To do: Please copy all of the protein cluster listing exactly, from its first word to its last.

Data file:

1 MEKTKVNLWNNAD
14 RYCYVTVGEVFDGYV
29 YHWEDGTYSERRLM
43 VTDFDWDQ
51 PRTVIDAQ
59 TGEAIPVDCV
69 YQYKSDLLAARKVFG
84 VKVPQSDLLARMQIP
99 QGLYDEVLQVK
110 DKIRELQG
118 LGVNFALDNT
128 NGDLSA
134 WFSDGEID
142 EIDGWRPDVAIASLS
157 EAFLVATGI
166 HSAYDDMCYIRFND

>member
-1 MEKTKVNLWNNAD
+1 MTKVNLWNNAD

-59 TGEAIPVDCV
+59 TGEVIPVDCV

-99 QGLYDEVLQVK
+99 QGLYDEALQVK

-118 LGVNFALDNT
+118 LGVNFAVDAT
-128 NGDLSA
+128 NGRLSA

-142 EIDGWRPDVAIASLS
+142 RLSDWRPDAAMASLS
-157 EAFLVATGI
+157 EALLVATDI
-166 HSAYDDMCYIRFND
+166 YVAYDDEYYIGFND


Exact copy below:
1 MEKTKVNLWNNAD
14 RYCYVTVGEVFDGYV
29 YHWEDGTYSERRLM
43 VTDFDWDQ
51 PRTVIDAQ
59 TGEAIPVDCV
69 YQYKSDLLAARKVFG
84 VKVPQSDLLARMQIP
99 QGLYDEVLQVK
110 DKIRELQG
118 LGVNFALDNT
128 NGDLSA
134 WFSDGEID
142 EIDGWRPDVAIASLS
157 EAFLVATGI
166 HSAYDDMCYIRFND

>member
-1 MEKTKVNLWNNAD
+1 MTKVNLWNNAD

-59 TGEAIPVDCV
+59 TGEVIPVDCV

-99 QGLYDEVLQVK
+99 QGLYDEALQVK

-118 LGVNFALDNT
+118 LGVNFAVDAT
-128 NGDLSA
+128 NGRLSA

-142 EIDGWRPDVAIASLS
+142 RLSDWRPDAAMASLS
-157 EAFLVATGI
+157 EALLVATDI
-166 HSAYDDMCYIRFND
+166 YVAYDDEYYIGFND